Also known as “The White City,” Mérida deserves to be explored from head to toe. It remains one of Mexico’s best-kept and most pristine state capitals. The city was founded in 1542 by Francisco de Montejo, who upon seeing the imposing architecture of the churches and shrines decided to call it Mérida after the Spanish city of the same name whose principal characteristic is its impressive Roman vestiges.
Mérida is located in the state of Yucatán, in the southeastern Yucatán peninsula and approximately 20 miles from the Gulf of Mexico coast. It is the state’s capital and largest city. Mérida’s international airport is located 20 minutes from the city’s downtown area. The majority of international flights make stops in Mexico City, from where the flying time is two hours.
As for the weather in Mérida, you can expect to be using the air conditioner. It is extremely warm year-round, reaching maximum temperatures of 100 F or more during the hottest months, like May. During winter months, the temperature cools at night. Like the majority of Mexico, the summer is rainy season (June through October) — expect extreme humidity.
Things to do
One of the most surprising elements of the city is its architecture. You can find a bit of everything, from colonial, French, and neoclassical styles to baroque and churrigueresque representations.
An afternoon in Mérida’s central plaza cannot be missed. Here you can see locals come together and interact while being in an excellent place to admire the surrounding buildings, including the San Ildefonso cathedral dating back to the 16th century.
Walking along Paseo Montejo — a wide tree-covered avenue located to the north of Plaza Mayor — is the perfect vantage point for admiring the giant 19th century-houses constructed during the henequen boom. Some of these residences have remained private homes, while others have been transformed into galleries, restaurants, and offices.
In terms of museums, there are many that you can visit in Mérida. At the Museo Regional de Antropología de Yucatán and the Museo de la Ciudad de Mérida, you can find archaeological objects from the region. Discover new approaches of contemporary art at the Museo de Arte Contemporáneo Ateneo de Yucatán and over 8,000 pieces of folk art at the Museo de Arte Popular.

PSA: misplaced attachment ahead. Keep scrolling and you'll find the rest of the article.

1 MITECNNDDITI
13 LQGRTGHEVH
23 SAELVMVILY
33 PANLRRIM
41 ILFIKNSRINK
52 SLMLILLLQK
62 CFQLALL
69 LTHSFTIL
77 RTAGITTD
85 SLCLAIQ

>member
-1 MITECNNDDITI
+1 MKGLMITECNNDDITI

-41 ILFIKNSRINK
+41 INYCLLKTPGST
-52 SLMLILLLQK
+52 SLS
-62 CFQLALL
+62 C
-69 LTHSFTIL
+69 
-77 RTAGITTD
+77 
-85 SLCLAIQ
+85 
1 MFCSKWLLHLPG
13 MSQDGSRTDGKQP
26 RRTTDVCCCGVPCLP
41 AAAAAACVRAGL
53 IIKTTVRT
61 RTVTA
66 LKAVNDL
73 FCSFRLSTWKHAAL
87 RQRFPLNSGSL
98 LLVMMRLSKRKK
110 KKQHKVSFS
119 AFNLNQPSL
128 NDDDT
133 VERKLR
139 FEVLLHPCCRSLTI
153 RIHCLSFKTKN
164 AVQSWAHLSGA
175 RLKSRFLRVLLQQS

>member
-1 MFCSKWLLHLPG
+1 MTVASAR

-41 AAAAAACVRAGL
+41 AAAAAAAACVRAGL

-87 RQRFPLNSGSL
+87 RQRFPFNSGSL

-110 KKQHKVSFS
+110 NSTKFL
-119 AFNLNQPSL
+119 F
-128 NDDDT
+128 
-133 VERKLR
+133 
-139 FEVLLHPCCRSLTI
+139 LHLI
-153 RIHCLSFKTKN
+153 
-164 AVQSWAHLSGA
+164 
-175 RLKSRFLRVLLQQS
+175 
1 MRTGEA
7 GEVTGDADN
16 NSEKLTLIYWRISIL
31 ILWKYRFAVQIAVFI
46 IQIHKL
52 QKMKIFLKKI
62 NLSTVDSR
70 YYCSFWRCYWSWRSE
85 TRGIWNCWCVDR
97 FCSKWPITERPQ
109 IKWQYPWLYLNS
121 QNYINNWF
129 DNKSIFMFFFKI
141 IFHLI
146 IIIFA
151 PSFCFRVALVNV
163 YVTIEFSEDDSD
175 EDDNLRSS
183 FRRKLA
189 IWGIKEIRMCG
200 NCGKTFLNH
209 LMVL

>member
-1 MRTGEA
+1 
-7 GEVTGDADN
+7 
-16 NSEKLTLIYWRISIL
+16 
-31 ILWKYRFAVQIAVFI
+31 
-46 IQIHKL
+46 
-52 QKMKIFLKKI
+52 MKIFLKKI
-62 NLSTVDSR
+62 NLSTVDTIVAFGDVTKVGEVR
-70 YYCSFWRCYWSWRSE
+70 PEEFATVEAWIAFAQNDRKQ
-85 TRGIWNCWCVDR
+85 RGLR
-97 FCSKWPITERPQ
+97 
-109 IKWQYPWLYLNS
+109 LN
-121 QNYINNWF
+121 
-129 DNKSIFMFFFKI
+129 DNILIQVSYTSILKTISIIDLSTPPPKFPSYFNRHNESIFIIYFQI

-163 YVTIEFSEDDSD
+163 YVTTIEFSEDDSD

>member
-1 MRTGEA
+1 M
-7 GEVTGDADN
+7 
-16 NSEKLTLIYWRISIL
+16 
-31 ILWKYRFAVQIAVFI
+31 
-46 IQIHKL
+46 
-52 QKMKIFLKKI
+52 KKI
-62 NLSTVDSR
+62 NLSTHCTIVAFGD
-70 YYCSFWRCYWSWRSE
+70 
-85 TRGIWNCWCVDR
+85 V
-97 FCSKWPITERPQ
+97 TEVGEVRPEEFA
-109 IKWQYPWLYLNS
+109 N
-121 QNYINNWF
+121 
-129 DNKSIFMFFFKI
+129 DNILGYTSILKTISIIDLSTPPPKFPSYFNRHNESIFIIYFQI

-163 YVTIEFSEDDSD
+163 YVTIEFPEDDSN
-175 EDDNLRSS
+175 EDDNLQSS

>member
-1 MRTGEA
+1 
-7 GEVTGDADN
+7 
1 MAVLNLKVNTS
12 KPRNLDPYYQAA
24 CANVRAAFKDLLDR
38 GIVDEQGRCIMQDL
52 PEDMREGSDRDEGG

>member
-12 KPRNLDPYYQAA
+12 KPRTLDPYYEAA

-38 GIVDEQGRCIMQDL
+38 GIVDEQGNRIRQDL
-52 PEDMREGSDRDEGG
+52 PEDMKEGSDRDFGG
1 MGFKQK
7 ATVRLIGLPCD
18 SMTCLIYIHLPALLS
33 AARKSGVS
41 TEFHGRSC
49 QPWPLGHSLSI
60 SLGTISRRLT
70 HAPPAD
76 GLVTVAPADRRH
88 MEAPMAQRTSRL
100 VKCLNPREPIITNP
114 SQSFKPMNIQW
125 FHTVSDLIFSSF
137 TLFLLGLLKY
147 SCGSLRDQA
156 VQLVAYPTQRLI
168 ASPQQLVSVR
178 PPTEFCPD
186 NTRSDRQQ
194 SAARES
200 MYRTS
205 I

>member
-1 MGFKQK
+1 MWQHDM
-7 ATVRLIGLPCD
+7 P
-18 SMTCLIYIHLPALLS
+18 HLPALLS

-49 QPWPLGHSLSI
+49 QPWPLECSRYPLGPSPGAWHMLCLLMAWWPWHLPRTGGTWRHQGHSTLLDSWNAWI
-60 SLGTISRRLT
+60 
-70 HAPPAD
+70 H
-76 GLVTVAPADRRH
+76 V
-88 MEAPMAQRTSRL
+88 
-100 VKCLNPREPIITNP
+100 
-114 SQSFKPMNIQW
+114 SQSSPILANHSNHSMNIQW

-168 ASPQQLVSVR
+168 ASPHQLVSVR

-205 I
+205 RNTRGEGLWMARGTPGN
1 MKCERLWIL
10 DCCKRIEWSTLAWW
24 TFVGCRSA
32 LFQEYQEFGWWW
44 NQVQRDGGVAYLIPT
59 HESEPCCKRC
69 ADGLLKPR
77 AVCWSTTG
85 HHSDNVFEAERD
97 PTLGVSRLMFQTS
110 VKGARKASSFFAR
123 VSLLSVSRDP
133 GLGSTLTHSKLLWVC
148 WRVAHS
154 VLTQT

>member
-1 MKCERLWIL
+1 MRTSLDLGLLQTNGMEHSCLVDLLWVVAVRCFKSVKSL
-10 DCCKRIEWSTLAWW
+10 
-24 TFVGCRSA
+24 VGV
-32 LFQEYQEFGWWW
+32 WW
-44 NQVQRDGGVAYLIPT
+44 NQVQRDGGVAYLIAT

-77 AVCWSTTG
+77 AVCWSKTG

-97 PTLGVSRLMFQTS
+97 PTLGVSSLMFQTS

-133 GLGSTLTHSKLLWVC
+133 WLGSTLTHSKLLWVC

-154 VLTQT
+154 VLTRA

Museo de Arte Popular
For those that wish to explore the surrounding areas, Mérida is also the center of a network of haciendas — the result of the henequen boom in the 19th century. Many of the large estates transformed into immense storerooms, but several in the nearby area, such as Temozón, Santa Rosa, and San José, were restored to function as luxury hotels with delicious restaurants. And of course, you cannot miss the archaeological sites, cenotes, beaches, and small towns in Mérida’s outskirts.
Where to eat
The local gastronomy is quite an adventure. The dishes are extremely varied. Many feature pork such as the famous cochinita pibil or poc chuc (pork with purple onions accompanied by bean broth), but others include turkey and other local ingredients like black achiote paste, which give tremendous flavor to the dishes. You can also find papadzules which are corn tortillas filled with hard-boiled eggs bathed in an exquisite green salsa — truly an unforgettable and unique culinary experience. Almost all dishes are traditionally topped with habanero — be extremely careful with this hot pepper.
A solid option for an introduction to the flavors of Yucatan food is La Chaya Maya. You can’t go wrong here. It boasts two locations downtown and is frequented by tourists and locals alike. Afterwards, make your way to Sorbetería Colón, an institution in the city serving the best ice cream — be sure to try unconventional flavors such as mamey and sapota.
Places to stay
Located at the beginning of Paseo de Montejo, the interiors of Rosas & Xocolate seem to have been designed for stunning photographs, like the central patio whose pink and yellow walls contrast with the pool’s bright blue.
Rosas & Xocolate
Found 30 minutes from the center of Mérida, Chablé is spread out over three kilometers of lush vegetation. Every day the hotel offers at least three activities from which the guests can choose two completely free of charge. For many, the restaurant, Ixi’lm, run by chef Jorge Vallejo of Quintonil, is excuse enough to visit.
In the center of Mérida, in what once was an abandoned house is now one of the city’s most beautiful hotels, Casa Lecanda. With only seven rooms, each one has a unique décor, and the service is always attentive and personalized. Don’t miss their delicious breakfasts.
What to buy
Linen or cotton guayaberas (loose shirts); shawls, henequen bags, and, of course, hammocks — the cotton ones are the most comfortable and breezy, but there are many different materials to choose from. While there are many stores where you can buy handicrafts and souvenirs, visiting the market Mercado Lucas de Gálvez in the town center is an adventure of colors, smells, and flavors.
Woman wearing a guayabera
Other articles that may interest you:
San Miguel de Allende: central Mexico’s whimsical World Heritage Site
Street Food in Mexico City, a Beginner’s Guide
Five Romantic Destinations in Mexico You Can’t Miss